In this final part of the journey I will give a very brief summary of the paper of ideas on the way forward which I presented to the minister responsible at various times for the cultural industry. What here follows is necessarily without all the whereas and whereby sentences and the infinite statistics that it seems you must write if you want to get the attention of those who are college educated in the government service and to who the ministers must turn for advice and all this after the minister warns, “Do not send me any long, long writing. Make it simple.” It did me no good because I never received a written reply. I will break down that 12 page document to the minister into three main sections.
1. Culture of Little Thinking
I did the morning show on all the radio stations we have here at one time or other except the Voice of Life and tried to bring my brand of “Wake up” to all of them which was music, information and humorous anecdotes. During that time a listener once walked up to me with his face alight as if he had discovered gold, “I know where you get your jokes from. You get it from the Readers Digest.” The Readers what? I made these things up as I passed along the way but to him how could I do this-successfully? What he reflected is the way we think of ourselves-we are too small- and that is the first problem we must attack in this business of promoting Waitikubuli music.
We do not believe in ourselves enough. We are quite content in sending two athletes to the Olympics in London and a larger number of officials to watch over them and the President himself to watch them knowing they are not good enough and must lose, but what is that? We are just a small island anyway and that to us is a good enough. We vote for those very much less educated or experienced than ourselves to run our affairs and then hide behind them with blinded support and even those who claim major qualifications do it too, all the while boasting of their mighty academic achievements. So what does this have to do with our music? It is the overall attitude thing that creates a culture of low expectations.
It is this small-mindedness why we diss down instead of embracing Diaspora returnees with different ideas for development and speak absurdities like, “Where were you all de time we dere in our misere.” Microsoft and Apple were started in garages and the most fascinating stories in the world are those that tell of rags to riches. No we are not too small, we just think small.
The problem is not educational, geographical or totally political, it is perceptual. It is looking at white clouds and seeing sheep. Our artistes largely think that way as well showing no actual interest in coming together for the good of all in a small island and except we are ready for a change of head we will travel painfully slowly on the backs of turtles holding on for the bumpy ride yo-yoing between ‘maybe we can but no we can’t.’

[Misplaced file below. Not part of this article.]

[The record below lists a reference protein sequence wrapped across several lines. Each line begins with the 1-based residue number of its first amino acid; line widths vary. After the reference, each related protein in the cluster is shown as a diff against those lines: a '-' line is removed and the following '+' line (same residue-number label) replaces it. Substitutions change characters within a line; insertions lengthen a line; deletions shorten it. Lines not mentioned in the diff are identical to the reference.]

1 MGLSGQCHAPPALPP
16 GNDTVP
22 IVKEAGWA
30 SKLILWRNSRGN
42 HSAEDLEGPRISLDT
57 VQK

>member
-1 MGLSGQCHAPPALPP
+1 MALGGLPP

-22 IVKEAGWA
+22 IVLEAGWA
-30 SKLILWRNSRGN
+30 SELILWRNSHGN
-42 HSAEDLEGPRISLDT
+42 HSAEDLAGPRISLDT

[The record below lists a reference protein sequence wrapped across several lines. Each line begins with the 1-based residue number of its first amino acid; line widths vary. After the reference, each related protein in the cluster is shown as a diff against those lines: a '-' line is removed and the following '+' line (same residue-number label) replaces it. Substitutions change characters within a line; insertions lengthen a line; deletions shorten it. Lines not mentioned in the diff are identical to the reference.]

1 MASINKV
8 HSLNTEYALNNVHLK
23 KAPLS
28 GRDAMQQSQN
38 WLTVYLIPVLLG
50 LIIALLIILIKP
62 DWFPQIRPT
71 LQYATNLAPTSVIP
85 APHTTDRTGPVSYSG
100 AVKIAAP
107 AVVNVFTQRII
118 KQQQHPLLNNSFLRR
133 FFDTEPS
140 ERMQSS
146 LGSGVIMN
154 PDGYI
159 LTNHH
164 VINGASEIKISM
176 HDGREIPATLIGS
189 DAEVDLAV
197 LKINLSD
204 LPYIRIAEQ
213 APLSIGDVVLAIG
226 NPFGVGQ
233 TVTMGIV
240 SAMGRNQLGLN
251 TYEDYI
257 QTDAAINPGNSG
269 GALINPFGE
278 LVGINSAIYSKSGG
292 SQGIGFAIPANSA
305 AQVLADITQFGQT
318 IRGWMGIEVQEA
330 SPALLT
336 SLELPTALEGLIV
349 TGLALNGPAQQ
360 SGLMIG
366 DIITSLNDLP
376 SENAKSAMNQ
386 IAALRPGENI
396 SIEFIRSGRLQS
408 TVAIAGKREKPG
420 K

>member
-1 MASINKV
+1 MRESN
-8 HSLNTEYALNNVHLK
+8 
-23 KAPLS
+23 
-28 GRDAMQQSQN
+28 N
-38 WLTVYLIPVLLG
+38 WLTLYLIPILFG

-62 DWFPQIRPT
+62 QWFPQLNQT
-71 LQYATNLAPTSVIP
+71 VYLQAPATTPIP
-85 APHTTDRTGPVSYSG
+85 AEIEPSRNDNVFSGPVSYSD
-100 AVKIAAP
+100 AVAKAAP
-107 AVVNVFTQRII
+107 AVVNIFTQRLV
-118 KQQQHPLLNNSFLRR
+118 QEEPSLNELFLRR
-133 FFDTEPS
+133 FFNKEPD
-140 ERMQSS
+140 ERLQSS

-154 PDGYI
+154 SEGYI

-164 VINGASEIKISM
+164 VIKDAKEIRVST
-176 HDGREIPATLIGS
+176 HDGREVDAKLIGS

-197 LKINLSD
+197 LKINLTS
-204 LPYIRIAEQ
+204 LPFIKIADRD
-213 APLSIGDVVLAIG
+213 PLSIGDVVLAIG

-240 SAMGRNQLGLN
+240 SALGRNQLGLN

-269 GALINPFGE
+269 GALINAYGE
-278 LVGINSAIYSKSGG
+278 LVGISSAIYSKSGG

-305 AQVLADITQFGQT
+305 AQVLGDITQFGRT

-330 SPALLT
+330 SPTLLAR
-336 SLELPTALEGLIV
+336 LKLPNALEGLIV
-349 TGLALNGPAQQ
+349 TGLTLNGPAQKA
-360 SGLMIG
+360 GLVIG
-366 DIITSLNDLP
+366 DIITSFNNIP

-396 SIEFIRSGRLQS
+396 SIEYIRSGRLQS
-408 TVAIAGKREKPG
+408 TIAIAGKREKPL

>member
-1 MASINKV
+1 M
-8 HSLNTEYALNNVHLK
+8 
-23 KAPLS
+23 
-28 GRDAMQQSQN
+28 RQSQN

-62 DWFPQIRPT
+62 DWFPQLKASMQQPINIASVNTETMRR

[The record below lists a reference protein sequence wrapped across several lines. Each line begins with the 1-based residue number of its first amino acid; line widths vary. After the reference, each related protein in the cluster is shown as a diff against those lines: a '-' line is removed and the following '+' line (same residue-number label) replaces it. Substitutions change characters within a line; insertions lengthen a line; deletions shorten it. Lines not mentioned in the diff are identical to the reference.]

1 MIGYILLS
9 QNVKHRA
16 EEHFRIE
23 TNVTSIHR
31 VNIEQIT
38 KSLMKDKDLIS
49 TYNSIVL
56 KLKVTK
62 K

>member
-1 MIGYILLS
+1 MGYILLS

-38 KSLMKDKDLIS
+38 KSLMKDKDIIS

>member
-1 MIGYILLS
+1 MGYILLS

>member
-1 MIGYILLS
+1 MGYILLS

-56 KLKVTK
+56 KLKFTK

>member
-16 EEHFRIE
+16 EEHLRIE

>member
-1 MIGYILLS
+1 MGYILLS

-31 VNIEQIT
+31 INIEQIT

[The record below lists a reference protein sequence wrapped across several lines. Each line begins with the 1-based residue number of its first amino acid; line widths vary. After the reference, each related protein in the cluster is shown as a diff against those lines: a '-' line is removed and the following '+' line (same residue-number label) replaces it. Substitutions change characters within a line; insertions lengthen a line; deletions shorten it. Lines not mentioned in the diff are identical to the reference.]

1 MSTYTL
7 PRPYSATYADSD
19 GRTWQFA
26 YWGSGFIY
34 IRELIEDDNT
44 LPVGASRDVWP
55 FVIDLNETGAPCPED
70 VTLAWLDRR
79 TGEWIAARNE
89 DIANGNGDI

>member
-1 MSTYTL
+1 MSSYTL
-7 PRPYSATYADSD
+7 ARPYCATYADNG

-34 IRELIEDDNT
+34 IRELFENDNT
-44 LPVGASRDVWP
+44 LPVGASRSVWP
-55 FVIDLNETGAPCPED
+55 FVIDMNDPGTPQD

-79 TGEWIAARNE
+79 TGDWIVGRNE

Chronic small-mindedness is a mental disease. It is a self defeating mess. We think our way into it and we must think our way out of it. The hardest thing is to unlearn but that is the first thing we must do if we are to develop our music and cultural industry.
2. We must target a market
In my original document I stressed that we turn our attention to the immeasurable African market, and that increasingly the world has become a global village and the world market is no longer beyond our reach. Technology has changed things and it destroyed the music industry as we have known it. No longer do people have to travel to stores to buy music or to find a foreign stage to perform for discovery, or have to warehouse great big packages of CDs awaiting sale, all you do is find the way to place it online- YouTube is now the international music performance stage for every genre, level of performer and especially for starters. In our world all you need is an online company that will do it all for you and there are a number of them; just Google.
Through such companies you can become your own producer, and distributor. MP3 bloggers are in the tens of thousands and if the MP3 bloggers embrace you then your grass roots promotion is on its way and can spread like wildfire. Music blogs have become an invaluable medium for new music to garner life changing exposure and by establishing personal connection with blogs that are relevant to your sound and genre you have the opportunity to reach vast unexpected audiences. We can reach the world without paying for an airline ticket.
I wish that opportunity was there when the Gaylords existed, but it is here now. We should package our World Creole Music Festival for promotion, patenting and labeling. We must not only move to the next level, we must live in the next level’.
3. Jump start the industry
That is where the government comes in by setting up a fund for moving the thing along. A Jump Starter program of funding for creative projects which will assist those who show promise of pushing our music beyond our personal hi-fi sets and car players starting the journey to make this incredible talent that sleeps among us a force in the world and a giant tool of tourism, and a source of employment for our youth.
Do not think that this is all about it amen. This space cannot contain all the elements and aspects of it but it is a start, a general way to say later when we triumphantly look back, “In the beginning the music industry was void and without form, but now…..”
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